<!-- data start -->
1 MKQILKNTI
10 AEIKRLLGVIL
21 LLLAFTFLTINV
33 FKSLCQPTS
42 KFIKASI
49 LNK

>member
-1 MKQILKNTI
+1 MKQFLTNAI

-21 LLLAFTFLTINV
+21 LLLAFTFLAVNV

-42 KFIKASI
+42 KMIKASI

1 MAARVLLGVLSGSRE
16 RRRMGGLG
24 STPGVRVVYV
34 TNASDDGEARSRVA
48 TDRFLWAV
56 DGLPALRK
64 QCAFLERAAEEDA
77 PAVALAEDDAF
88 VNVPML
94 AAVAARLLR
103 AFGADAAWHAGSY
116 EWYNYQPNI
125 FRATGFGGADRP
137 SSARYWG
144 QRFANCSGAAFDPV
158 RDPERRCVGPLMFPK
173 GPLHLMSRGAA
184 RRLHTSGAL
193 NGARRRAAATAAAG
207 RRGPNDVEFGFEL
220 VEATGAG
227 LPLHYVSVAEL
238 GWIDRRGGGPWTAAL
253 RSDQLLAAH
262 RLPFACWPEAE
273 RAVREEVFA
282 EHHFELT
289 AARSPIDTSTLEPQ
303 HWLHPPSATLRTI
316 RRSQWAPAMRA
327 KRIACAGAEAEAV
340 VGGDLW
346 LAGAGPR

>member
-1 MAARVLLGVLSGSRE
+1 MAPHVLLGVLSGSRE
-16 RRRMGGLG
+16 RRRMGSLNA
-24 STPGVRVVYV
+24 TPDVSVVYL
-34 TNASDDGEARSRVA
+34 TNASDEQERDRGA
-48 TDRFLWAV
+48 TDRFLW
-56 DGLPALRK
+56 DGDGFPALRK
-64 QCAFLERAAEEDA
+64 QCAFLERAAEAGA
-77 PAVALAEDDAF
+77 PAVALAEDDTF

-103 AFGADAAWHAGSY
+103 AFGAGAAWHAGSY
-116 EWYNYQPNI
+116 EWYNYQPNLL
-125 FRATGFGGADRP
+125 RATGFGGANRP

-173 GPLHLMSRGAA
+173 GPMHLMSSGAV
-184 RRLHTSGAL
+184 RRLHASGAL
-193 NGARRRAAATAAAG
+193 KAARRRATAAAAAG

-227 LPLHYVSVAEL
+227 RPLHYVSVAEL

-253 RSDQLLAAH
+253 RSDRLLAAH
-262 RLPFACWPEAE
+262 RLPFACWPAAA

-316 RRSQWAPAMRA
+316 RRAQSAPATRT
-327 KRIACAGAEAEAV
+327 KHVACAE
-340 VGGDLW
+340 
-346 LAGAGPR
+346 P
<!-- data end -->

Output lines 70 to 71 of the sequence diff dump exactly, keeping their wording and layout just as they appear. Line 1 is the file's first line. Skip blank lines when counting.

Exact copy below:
-173 GPLHLMSRGAA
+173 GPMHLMSSGAV